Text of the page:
The durability of pain relief after treatment is important for improving the quality of life in TRTN patients. Recently, the largest series of SRS of TRTN was reported by Tanaka et al.,23 who studied outcomes in 31 TRTN patients with benign brain tumors who were treated with SRS that targeted only the tumor and were followed up for at least 1 year. The authors observed pain recurrence in 7 (46.7%) of 15 patients in whom the pain had initially completely resolved; the actuarial pain relief maintenance rate in that study was 80% at 1 year and 72% at 2 years after initial pain resolution. Squire and colleagues21 reported that the recurrence-free survival rate of TRTN patients with BNI scores of IV and V who were treated with SRS targeting only the tumor was 66% at 1 year and 53% at 2 years. In the present study, pain did not recur in patients with a BNI score of I at the time of the maximal response, and the actuarial recurrence-free survival rates were 93% at 1 year and 83% at 3 years. The rate of pain recurrence at the last follow-up was 21.4%, which was also better than those previously reported (24%–47%).8,10,14,21,23 It is difficult to objectively assess the discrepancy in clinical outcomes between our study and previous studies of TRTN management with SRS targeting the tumor only. However, it is plausible that SRS targeting both the tumor and trigeminal REZ in a single session achieves durable pain relief in patients with TRTN.

There is no tight relationship between radiation dose to the brainstem and facial numbness developing after SRS.1,6 Balagamwala et al.1 reported that facial numbness was not statistically significantly correlated with radiation dose and extent to OARs in the brainstem, especially not with the maximal dose and V12Gy. In the present study, the rate of new-onset facial numbness was 20.0% at the last follow-up, which was slightly higher than the rates reported in previous studies of SRS targeting only mass lesions.10,14,21,23 Patients with new-onset facial numbness and patients without numbness after GKS did not significantly differ in V12Gy to the brainstem. However, a reduction in the radiation dose for trigeminal REZs may be considered in TRTN patients when performing SRS targeting both the tumor and the trigeminal REZ in a single session. The value of V12Gy in all patients was less than or equal to 0.24 cm3, which may be considered the cut-off value to avoid new-onset facial numbness in TRTN patients after single-session SRS targeting both the tumor and the trigeminal REZ.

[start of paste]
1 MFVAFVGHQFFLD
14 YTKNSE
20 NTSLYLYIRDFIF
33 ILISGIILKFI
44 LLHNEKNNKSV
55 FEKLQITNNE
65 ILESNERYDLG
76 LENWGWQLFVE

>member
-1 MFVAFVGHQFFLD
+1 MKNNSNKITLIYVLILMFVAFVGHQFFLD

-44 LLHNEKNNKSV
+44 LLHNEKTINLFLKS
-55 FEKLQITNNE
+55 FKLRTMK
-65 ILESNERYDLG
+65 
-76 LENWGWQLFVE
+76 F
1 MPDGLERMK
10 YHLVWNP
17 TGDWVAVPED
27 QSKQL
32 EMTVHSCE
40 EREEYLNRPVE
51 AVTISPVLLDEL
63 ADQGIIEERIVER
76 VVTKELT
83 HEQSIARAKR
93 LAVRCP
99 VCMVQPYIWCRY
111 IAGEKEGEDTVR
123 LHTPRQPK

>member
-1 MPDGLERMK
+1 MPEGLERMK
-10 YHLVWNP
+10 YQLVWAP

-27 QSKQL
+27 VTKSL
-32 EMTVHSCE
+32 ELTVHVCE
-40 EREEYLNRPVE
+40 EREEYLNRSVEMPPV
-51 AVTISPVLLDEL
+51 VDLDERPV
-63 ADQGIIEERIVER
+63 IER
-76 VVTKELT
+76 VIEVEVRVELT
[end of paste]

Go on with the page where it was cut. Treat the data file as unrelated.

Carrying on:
The present study evaluated the clinical outcomes among TRTN patients with typical neuralgic pain who underwent no other treatment before GKS. Our method of targeting GKS to both the tumor and the trigeminal REZ in a single session can be also applied as an alternative treatment strategy to patients with tumor regrowth and recurrent pain after resection.

As with any retrospective study, this study has inherent biases and limitations. First, our sample size was relatively small, which may have caused a selection bias. Although TRTN is a rare disease entity, larger clinical trials or case-matched studies are required to validate our results. Second, our dose plan can be applied only when the REZ is visible on high-resolution MRI scans. If the tumor causing the neuralgic pain is relatively small, its small size may interfere with the interpretation of several important outcomes, including pain control, and of the relationship between radiation dose and the development of facial numbness. Third, the clinical data of 2 patients lost to follow-up were obtained through a telephone interview, which may cause recall bias. Further investigations employing a prospective study design should be performed to validate the present results.